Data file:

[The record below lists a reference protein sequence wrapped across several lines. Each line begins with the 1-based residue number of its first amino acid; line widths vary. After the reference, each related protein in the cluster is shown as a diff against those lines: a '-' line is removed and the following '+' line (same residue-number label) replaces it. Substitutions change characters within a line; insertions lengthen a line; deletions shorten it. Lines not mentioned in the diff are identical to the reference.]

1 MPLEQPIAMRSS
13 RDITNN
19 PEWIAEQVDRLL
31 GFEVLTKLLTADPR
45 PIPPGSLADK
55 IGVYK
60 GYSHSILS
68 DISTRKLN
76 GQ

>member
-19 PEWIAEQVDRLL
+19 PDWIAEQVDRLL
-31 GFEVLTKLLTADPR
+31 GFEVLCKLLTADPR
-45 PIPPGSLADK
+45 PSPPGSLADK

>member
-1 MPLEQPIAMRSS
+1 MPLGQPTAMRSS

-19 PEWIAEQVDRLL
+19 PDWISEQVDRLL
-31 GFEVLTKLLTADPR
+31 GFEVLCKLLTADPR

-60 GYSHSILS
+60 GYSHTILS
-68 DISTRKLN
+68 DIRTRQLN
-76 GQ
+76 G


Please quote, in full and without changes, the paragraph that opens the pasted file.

[The record below lists a reference protein sequence wrapped across several lines. Each line begins with the 1-based residue number of its first amino acid; line widths vary. After the reference, each related protein in the cluster is shown as a diff against those lines: a '-' line is removed and the following '+' line (same residue-number label) replaces it. Substitutions change characters within a line; insertions lengthen a line; deletions shorten it. Lines not mentioned in the diff are identical to the reference.]